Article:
Childhood obesity is at record high levels in the US and disproportionately affects Latino children; however, studies examining Latino preschool children’s obesity-related risk factors are sparse. This study determined correlates of Latino preschoolers’ (ages 3–5 years) adiposity to inform future obesity interventions and policies.

Methods:

Latino preschoolers (n = 96) from 4 Head Start centers in Houston, Texas were recruited. Parents reported acculturation and neighborhood safety. Children’s and parents’ height and weight were measured. Children’s television (TV) viewing was measured by TV diaries and physical activity by accelerometers. Linear regression was used with body mass index (BMI) z-score as the dependent variable and covariates sequentially added and retained in 4 blocks: 1) child age, gender, parent education, and BMI; 2) neighborhood safety and parent and child acculturation; 3) TV viewing; and 4) moderate-to-vigorous physical activity (MVPA).

Results:

In the final model (n = 96), only neighborhood disorder (β = 0.30, P = .005) and MVPA (β = –0.21, P = .049) were significantly associated with BMI z-score.

Conclusions:

Among Latino preschoolers, higher neighborhood disorder and lower MVPA were associated with greater children’s BMI z-scores.

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Christina Duff, Johann Issartel, Wesley O’ Brien and Sarahjane Belton

 al., 2017 ), and South Africa ( Laureus Sport for Good Foundation, 2018 ) have now published 24-hour movement guidelines from birth to age 4 or 5, recommending the optimal balance of PA, SB, and sleep for infants, toddlers, and preschool children. These guidelines all recommend at least 180 minutes of PA

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Margarita D. Tsiros, Emily J. Ward, Sophie Lefmann and Susan Hillier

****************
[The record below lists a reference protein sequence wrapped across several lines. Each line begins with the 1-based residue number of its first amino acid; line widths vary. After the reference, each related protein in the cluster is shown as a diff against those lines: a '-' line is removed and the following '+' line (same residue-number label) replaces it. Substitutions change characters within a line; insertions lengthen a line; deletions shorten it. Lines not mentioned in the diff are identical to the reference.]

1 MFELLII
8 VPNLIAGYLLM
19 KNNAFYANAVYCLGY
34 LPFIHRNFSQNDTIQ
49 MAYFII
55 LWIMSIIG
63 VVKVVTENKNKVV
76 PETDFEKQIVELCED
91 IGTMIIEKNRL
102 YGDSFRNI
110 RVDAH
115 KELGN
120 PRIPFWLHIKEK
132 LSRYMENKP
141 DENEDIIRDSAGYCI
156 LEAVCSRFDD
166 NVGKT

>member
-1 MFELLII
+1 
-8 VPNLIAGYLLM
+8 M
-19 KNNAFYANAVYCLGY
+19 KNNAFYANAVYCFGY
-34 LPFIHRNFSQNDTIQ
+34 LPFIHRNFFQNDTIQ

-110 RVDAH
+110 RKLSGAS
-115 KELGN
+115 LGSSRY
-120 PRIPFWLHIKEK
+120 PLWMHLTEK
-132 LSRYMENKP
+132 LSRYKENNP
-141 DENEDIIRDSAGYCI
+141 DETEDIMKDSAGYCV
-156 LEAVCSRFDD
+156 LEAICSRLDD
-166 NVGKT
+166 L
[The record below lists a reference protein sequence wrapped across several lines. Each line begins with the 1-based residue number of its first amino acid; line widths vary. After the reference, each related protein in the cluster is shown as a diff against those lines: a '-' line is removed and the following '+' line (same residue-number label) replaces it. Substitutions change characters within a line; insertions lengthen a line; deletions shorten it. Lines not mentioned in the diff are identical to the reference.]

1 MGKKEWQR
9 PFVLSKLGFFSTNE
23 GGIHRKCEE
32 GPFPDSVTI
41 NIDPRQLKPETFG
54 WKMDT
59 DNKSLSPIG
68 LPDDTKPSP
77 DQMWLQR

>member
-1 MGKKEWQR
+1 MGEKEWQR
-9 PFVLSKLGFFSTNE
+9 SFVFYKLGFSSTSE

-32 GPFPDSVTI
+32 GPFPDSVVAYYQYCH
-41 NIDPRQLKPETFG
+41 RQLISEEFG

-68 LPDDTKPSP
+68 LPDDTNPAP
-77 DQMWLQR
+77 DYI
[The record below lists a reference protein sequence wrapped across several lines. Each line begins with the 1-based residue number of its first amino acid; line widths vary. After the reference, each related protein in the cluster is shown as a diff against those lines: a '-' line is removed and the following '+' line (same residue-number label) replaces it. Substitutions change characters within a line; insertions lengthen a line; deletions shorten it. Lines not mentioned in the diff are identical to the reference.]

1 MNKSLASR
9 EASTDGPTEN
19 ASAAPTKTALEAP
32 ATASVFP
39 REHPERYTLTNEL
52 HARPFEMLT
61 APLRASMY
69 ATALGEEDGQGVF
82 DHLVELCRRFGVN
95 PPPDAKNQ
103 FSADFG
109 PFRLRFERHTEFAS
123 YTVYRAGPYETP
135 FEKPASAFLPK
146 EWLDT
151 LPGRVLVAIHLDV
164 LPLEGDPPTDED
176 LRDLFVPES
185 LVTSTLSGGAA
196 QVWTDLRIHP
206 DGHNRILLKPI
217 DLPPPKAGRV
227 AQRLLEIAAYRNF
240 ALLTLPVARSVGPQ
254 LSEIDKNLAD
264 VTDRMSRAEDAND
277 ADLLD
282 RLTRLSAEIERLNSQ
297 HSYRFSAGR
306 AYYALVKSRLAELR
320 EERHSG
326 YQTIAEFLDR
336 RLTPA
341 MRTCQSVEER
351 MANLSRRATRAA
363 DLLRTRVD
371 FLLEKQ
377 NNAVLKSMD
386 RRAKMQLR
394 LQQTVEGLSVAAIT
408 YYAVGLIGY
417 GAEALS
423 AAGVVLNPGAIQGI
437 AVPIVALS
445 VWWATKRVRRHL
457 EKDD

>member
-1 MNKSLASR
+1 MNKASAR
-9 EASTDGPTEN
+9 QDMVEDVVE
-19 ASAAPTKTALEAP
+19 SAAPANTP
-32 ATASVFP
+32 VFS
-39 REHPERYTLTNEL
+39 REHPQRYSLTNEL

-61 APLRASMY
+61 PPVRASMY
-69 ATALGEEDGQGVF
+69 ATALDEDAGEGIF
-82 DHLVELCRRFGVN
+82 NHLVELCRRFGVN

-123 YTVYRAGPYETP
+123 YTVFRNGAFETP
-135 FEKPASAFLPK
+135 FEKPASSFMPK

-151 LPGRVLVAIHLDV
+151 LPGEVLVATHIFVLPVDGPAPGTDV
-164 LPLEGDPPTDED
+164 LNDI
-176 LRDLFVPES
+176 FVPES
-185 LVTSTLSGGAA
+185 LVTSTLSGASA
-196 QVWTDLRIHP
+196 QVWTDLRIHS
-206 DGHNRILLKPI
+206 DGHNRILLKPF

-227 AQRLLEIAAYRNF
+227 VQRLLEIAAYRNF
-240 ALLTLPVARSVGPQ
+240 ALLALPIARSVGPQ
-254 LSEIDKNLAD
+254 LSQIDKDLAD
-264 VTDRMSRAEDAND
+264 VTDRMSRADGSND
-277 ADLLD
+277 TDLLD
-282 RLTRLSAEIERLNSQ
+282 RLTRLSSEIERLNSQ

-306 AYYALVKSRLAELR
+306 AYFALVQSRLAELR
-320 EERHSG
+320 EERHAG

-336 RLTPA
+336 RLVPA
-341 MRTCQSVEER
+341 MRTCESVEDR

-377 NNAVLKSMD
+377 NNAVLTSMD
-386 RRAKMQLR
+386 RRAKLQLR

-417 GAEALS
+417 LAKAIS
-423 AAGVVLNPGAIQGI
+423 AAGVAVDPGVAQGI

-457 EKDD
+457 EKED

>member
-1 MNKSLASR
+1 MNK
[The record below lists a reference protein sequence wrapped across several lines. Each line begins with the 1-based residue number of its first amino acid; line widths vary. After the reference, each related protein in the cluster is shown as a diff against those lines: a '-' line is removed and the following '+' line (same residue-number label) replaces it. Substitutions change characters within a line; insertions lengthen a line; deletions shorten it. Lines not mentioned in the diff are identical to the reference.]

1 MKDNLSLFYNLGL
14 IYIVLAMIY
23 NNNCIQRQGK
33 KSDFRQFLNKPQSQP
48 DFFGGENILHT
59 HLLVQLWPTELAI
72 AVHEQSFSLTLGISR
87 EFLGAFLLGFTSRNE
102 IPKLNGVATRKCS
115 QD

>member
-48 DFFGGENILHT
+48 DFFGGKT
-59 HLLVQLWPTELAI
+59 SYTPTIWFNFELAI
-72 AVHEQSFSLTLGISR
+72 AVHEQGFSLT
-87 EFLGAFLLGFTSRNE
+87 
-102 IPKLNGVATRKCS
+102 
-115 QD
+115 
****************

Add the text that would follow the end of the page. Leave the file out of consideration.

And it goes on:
). Although broadly focused on child development, there are calls for integrated multisector programs that leverage nongovernment sectors to provide accessible services targeting “at-risk” children ( Black et al., 2017 ). With increasing preschool enrollment rates globally (reported to be as high as 86% in

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Christina Duff, Johann Issartel, Wesley O’ Brien and Sarahjane Belton

, as almost all investigations into childhood PA in Ireland have focused on children from the age of seven years old. Although, as yet, no specific PA guidelines exist for early childhood in Ireland, other countries have set specific evidence-based PA guidelines for babies, toddlers and preschool. In

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Kara K. Palmer, Matthew W. Miller and Leah E. Robinson

A growing body of research has illuminated beneficial effects of a single bout of physical activity (i.e., acute exercise) on cognitive function in school-age children. However, the influence of acute exercise on preschoolers’ cognitive function has not been reported. To address this shortcoming, the current study examined the effects of a 30-min bout of exercise on preschoolers’ cognitive function. Preschoolers’ cognitive function was assessed following a single bout of exercise and a single sedentary period. Results revealed that, after engaging in a bout of exercise, preschoolers exhibited markedly better ability to sustain attention, relative to after being sedentary (p = .006, partial eta square = .400). Based on these findings, providing exercise opportunities appears to enhance preschoolers’ cognitive function.